What Is the Mechanical Soft Diet?

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The mechanical soft diet can be used if you are having trouble chewing and/or swallowing. Eating soft foods promotes healing and helps prevent choking or breathing in food particles or liquids (aspiration). "Mechanical” refers to making food softer, smaller, and easier to eat through the use of kitchen implements like blenders, food processors, and grinders.

Bowl of oatmeal with honey
Paula Connelly / istock


The soft mechanical diet helps you get balanced nutrition despite not being able to chew or swallow easily and/or without discomfort.

Your healthcare provider may suggest the diet if you have a swallowing disorder (dysphagia); are experiencing a sore throat, head, and/or neck after receiving radiation therapy; or have dental pain from adjusting to dentures or braces.

You may also need to be on a mechanical soft diet while recovering from an illness or surgery involving your digestive tract, as soft foods tend to be easier on your system.

The mechanical soft diet can also be used as a “bridge” to help you transition back to your regular diet after being on a liquid diet.

How It Works

The main goal of the mechanical soft diet is avoiding foods that require a lot of chewing, such as tough meat, raw veggies, bread with a thick crust, nuts, seeds, and hard or crunchy snacks.

Some foods, such as pudding, are safe for a mechanical soft diet as is. Other foods, like vegetables, require a little more work. You can still eat most foods on a mechanical soft diet as long as they have safe consistency.

Many foods you eat as part of your normal diet can be cooked, chopped, blended, ground, or shredded to make them mechanical soft diet-friendly.

Your choice of food is limited by texture more than ingredients, so it’s possible to eat a well-balanced, varied, and flavorful diet—especially with help from the right tools.


A mechanical soft diet is usually only necessary for a short period of time, such as while you’re recovering from an illness, injury, or surgery.

If a mechanical soft diet is necessary for longer—for example, if you have lost most of your teeth or have suffered a severe jaw injury—you will need to work closely with your healthcare team to ensure you stay nourished and hydrated. You may also find it helpful to work with a registered dietitian or nutritionist who can guide you through the process of creating a nutritious meal plan.

What to Eat

If a particular food requires a lot of chewing, you can assume it's not allowed on a mechanical soft diet—at least, not in its original form.

All liquids are allowed on a mechanical soft diet, assuming they do not contain nuts and seeds, tapioca pearls or boba, chunks of fruit, or pieces of candy.

Compliant Foods
  • Cooked vegetables (mashed and skinned)

  • Canned fruit

  • Applesauce

  • Stewed fruit (remove skin, pits, or seeds)

  • Avocado

  • Farina

  • Oatmeal

  • Cereal with milk

  • White bread, crackers (softened with milk)

  • Cooked white rice or pasta

  • Yogurt

  • Soft cheese, cottage cheese, cream cheese

  • Clear broth, creamed soups

  • Baked, poached, or broiled fish

  • Ground or thinly-shaved meat (turkey, chicken, beef, pork)

  • Soft-cooked eggs, egg salad

  • Tuna, chicken

  • Silken tofu

  • Hummus

  • Ice cream, pudding, custard (no nuts)

  • Soft cakes or cookies (no nuts, candy, raisins)

  • Condiments, gravy, sauces, spices

  • Butter, vegetable/cooking oils, margarine

Non-Compliant Foods
  • Hard cheese, cheese with nuts or seeds

  • Shellfish and "meaty" fish (e.g., haddock, halibut)

  • Hot dogs, sausage

  • Fried meat or fish

  • Nuts and seeds

  • Crunchy nut butters

  • Raw vegetables

  • Whole fruit with skin, pits, or seeds

  • Dried fruit

  • Whole olives

  • Coconut

  • Bread, muffins, cakes, or cookies with seeds, nuts, or dried fruit

  • Crunchy bread (rye, pumpernickel, sourdough)

  • Kasha buckwheat or wild rice

  • Shredded wheat

  • Granola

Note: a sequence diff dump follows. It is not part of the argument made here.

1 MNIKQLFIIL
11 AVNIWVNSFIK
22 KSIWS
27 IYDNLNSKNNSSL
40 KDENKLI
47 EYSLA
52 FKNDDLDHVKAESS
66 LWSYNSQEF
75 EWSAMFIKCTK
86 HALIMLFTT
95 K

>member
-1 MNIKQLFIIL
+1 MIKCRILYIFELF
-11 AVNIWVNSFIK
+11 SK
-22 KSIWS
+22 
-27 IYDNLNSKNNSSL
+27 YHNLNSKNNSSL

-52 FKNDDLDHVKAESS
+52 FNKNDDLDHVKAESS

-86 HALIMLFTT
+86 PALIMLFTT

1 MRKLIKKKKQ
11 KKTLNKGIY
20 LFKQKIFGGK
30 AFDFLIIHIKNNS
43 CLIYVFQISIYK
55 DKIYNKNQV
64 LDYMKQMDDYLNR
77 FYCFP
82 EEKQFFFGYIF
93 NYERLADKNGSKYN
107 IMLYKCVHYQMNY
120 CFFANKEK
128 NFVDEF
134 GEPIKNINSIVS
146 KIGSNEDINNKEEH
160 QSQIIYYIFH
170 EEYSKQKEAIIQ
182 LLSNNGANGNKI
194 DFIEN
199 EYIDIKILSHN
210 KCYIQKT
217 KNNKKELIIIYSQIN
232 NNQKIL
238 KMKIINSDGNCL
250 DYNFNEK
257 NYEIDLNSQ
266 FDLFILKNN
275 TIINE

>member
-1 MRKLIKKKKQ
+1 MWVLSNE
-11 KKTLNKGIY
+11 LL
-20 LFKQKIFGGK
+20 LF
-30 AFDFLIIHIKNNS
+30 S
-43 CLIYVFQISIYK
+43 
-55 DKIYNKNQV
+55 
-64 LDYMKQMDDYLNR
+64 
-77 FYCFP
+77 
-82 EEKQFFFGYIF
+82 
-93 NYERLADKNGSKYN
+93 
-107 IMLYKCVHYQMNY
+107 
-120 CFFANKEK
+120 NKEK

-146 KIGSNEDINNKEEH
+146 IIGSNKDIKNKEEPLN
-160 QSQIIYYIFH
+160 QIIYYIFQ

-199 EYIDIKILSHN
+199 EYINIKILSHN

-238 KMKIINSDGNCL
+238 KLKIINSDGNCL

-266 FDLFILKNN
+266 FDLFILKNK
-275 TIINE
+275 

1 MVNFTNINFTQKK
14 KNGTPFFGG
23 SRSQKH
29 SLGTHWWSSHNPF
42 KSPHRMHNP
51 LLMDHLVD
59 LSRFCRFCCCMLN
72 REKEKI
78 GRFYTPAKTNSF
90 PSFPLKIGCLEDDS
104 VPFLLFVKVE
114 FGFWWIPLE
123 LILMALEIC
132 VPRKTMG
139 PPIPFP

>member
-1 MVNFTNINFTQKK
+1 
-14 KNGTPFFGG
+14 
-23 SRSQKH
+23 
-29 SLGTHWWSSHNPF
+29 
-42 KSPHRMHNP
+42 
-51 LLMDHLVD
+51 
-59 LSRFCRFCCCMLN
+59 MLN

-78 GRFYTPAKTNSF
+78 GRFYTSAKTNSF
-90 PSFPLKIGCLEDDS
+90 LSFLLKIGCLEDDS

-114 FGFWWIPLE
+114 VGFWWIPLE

• French fries, hash browns

  • Toast

  • Crackers, melba toast, croutons

  • Chips, popcorn, pretzels, crunchy cookies

  • Granola bars

  • Pie crust

  • Chewy or hard candy

  • Jams/jelly with seeds

Fruits and vegetables: Fruits and vegetables can be peeled, cooked, mashed or strained, and easily blended to make them safe for a mechanical soft diet. Some produce, like avocado, is ready to eat as-is. Mash or purée other fruits and veggies, just remember to remove any seeds first.

Prepackaged frozen produce is convenient and often softer right out of the package.

Grains: Avoid dry, hard cereals, as well as granola with nuts, seeds, dried fruit, or candy.

Hot cereals like farina, oatmeal, and grits work well for a mechanical soft diet as long as you don't add nuts, berries, or other toppings. Try tossing in mushy fruit like bananas instead.

Soft bread can be used to make sandwiches with egg, chicken, or tuna salad. Avoid toasting bread or choosing varieties with hard, crispy crusts, such as sourdough.

Crackers, cereals, and crunchy cookies can be softened with water or milk (slurried).

Dairy: Dairy products like yogurt, soft cheese, and cottage cheese are already suitable for a mechanical soft diet without any additional prep.

Protein: Meat is allowed on a mechanical soft diet with special prep. Remove fat or gristle and cook the meat until tender. Use gravy and sauce to moisten the meat and help prevent it from becoming tough. Ground meat can also be puréed. Soften canned tuna with mayonnaise or water.

Soft-cooked, poached, or scrambled eggs, egg whites, and egg substitutes are also a good choice for a mechanical soft diet.

If you don't eat animal products, plant-based protein sources like smooth nut butter, mashed up beans, and silken tofu are all approved.

Desserts: Soft cakes, cookies, and custards are allowed as long as they don't have any pieces of candy, nuts, or seeds in them. Ice cream, sorbet, and other frozen treats are easy to swallow and can be soothing to a sore throat or mouth.

Avoid any sticky, chewy, or crunchy candies like caramels, licorice, and lollipops.

Beverages: All liquids are allowed and are necessary for staying hydrated while you're on a mechanical soft diet. If you’re making shakes, smoothies, or blended drinks, just make sure there aren’t any large pieces of fruit, nuts, or other solids.

Recommended Timing

In general, you should be able to follow your regular schedule for eating. However, if you are eating fewer calories, you may need to eat more often to ensure you are getting enough nutrition each day.

Cooking Tips

Kitchen appliances and gadgets such as blenders and food processors can make the task of preparing soft foods much easier, but they certainly aren't required.

A knife is sufficient for chopping food into smaller pieces. Once cut, many foods can be softened up in the oven, on the stove, or in the microwave. A regular fork is often sufficient for mashing. Adding gravy, sauce, oils, butter, or a little water can help your efforts.

Fruits, vegetables, and meat can be cooked until tender and chopped up (smaller than 1/4 inch in size).

If you need to add nutrition or calories, nutrition powders, yeasts, and supplements can be tossed into milkshakes and smoothies, sprinkled on oats or yogurt, or mixed into a warm beverage.